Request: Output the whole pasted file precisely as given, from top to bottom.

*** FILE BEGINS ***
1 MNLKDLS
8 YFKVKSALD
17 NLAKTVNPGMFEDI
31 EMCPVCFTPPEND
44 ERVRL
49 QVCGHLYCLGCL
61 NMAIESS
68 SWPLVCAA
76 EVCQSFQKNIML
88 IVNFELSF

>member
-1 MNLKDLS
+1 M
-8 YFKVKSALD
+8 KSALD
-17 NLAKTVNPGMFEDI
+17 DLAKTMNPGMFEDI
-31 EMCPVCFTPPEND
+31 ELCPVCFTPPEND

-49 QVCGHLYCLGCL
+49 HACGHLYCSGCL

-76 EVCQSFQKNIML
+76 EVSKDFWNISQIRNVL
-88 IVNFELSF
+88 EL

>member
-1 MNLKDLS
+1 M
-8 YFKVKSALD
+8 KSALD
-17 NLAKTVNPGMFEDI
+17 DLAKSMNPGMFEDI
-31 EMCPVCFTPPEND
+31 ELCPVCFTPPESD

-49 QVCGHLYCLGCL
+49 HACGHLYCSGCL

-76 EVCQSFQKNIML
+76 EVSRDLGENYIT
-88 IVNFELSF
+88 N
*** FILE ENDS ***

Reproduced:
1 MNLKDLS
8 YFKVKSALD
17 NLAKTVNPGMFEDI
31 EMCPVCFTPPEND
44 ERVRL
49 QVCGHLYCLGCL
61 NMAIESS
68 SWPLVCAA
76 EVCQSFQKNIML
88 IVNFELSF

>member
-1 MNLKDLS
+1 M
-8 YFKVKSALD
+8 KSALD
-17 NLAKTVNPGMFEDI
+17 DLAKTMNPGMFEDI
-31 EMCPVCFTPPEND
+31 ELCPVCFTPPEND

-49 QVCGHLYCLGCL
+49 HACGHLYCSGCL

-76 EVCQSFQKNIML
+76 EVSKDFWNISQIRNVL
-88 IVNFELSF
+88 EL

>member
-1 MNLKDLS
+1 M
-8 YFKVKSALD
+8 KSALD
-17 NLAKTVNPGMFEDI
+17 DLAKSMNPGMFEDI
-31 EMCPVCFTPPEND
+31 ELCPVCFTPPESD

-49 QVCGHLYCLGCL
+49 HACGHLYCSGCL

-76 EVCQSFQKNIML
+76 EVSRDLGENYIT
-88 IVNFELSF
+88 N